Defense Focus: Iron Man lessons -- Part 2
Published: May 22, 2008 at 11:09 AM
By MARTIN SIEFF
UPI Senior News Analyst
WASHINGTON, May 22 (UPI) -- The "Iron Man" movie is in one key respect already a documentary reflection of reality: In Iraq, tens of thousands of U.S. soldiers over the past five years owe their lives to their Kevlar armor and ceramic implants.
Modern high-tech individual defensive armor for combat soldiers and police unfortunately is certainly not remotely as invulnerable as inventive genius Tony Stark's amazing alloy armor in the movie hit movie "Iron Man." But it serves the same purpose, and it looks like it will be a staple of the combat gear of major nations in 21st century industrialized/high-tech war.
In World War I, combat soldiers, especially on the Western Front, had no protective personal armor at all. Yet those young soldiers were thrown, especially by British and Russian commanders, in endless futile, tactical blunt and exceptionally incompetently directed frontal charges against German Wehrmacht -- at the time, certainly the most proficient and tactically best army in the world. Millions of young men hardly out of boyhood died as a result for no discernible gains.
It was to break the deadlock on the Western Front dominated by the fixed-site machine gun -- although the largest number of combat casualties on the Western Front was in fact caused by massed artillery -- that Britain's Royal Navy -- prodded on by its visionary First Lord of the Admiralty, the young Winston Churchill -- pioneered the heavy tank.
The colossal tanks of the British army on the Western Front in 1917-1918 were vastly larger than their World War II or 21st century successors. Their armored protection, in fact, was very thin; they moved at a snail's pace; they had a very limited operational range; and they broke down early and often.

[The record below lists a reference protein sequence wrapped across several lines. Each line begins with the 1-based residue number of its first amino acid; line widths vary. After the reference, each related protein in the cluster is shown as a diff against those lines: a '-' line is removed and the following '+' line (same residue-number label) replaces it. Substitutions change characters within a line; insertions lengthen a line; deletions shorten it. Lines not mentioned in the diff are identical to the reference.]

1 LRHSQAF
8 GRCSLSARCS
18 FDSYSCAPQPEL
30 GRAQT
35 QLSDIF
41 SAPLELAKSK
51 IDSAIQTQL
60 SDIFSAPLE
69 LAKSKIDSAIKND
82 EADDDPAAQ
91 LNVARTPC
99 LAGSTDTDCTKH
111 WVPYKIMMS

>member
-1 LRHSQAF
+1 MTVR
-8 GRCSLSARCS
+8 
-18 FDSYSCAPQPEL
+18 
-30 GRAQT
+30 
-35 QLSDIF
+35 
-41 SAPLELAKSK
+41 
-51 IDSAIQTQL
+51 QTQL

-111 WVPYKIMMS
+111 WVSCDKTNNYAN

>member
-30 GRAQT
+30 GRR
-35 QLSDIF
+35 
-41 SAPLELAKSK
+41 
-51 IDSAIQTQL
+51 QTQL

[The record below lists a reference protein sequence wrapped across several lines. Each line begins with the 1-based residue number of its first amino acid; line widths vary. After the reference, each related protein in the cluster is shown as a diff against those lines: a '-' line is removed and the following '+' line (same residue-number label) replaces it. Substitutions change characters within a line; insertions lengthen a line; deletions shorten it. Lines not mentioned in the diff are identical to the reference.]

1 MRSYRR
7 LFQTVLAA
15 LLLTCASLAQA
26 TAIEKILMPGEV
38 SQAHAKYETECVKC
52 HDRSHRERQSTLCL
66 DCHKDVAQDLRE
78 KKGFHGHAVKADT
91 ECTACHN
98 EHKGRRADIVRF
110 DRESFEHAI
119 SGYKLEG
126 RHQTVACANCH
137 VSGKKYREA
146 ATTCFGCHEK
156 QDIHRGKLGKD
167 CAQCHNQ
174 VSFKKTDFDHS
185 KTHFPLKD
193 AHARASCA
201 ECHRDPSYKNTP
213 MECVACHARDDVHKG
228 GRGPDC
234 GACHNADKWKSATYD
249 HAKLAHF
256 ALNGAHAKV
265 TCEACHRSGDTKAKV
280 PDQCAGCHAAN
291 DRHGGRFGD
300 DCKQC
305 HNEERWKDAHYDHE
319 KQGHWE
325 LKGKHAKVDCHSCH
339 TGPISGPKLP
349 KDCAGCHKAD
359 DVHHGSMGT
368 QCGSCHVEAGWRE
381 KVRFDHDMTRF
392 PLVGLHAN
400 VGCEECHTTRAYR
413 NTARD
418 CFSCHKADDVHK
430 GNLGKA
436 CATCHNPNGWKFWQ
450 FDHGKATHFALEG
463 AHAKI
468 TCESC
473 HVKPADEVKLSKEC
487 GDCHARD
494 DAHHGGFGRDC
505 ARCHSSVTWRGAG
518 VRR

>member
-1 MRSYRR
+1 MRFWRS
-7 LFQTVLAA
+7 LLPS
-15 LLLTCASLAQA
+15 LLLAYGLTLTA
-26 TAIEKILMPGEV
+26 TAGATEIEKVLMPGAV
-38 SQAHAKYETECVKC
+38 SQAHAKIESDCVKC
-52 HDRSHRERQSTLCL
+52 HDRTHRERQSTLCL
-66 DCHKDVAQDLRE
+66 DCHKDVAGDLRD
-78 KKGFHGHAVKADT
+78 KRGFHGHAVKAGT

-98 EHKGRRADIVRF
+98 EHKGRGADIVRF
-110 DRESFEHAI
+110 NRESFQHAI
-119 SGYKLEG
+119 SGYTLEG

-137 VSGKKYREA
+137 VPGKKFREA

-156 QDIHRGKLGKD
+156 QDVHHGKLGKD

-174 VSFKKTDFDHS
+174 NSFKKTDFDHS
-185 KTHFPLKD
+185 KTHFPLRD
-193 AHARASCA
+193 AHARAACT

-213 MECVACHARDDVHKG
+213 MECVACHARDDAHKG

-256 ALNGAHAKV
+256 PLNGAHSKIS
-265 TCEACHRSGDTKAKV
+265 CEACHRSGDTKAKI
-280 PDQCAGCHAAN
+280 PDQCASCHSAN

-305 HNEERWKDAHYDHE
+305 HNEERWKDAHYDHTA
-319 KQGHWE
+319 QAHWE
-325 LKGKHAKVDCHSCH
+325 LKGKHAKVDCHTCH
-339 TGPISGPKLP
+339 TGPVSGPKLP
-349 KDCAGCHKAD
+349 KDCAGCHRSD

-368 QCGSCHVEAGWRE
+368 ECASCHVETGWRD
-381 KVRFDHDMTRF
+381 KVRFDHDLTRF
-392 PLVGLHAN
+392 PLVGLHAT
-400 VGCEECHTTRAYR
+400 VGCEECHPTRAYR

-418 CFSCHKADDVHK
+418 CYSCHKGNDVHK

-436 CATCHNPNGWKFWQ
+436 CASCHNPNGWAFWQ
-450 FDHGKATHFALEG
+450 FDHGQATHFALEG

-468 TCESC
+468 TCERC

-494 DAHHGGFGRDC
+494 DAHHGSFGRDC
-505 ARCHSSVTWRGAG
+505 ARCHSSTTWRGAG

Nevertheless, they had shown the way, and by World War II, armored cars, self-deployed guns, armored personnel carriers and battle tank weapons systems had developed to the state of being mature technologies.
The Germans and the Soviets developed and deployed by far the best, the Italians by far the worst, the British and Japanese tanks were almost as bad as the Italian ones, and the Americans were in the middle, far ahead of the British, Italians and the Japanese, but tank for tank, far behind the Germans and the Soviets.
The concept of individual armored protection for soldiers remained a science fiction pipe dream through both world wars and through the Korean and Vietnam wars as well. However, in the following decades, Kevlar protection was developed and became increasingly effective in its use by the U.S. Army and Marine Corps.
In Iraq, U.S. Bradley Fighting Vehicles have proven dangerously vulnerable to improvised explosive devices, and Sunni insurgents have been able to upgrade the shaped-charge, directed-blast potency of their IEDs to even disable and destroy a number of huge U.S. Abrams M1A2 Main Battle Tanks.
It should, however, be noted that the U.S. Army has not been negligent or complacent about this development, and major programs have been in operation for years now to upgrade Abrams MBT armored protection.
Next: Copying Iron Man in the air
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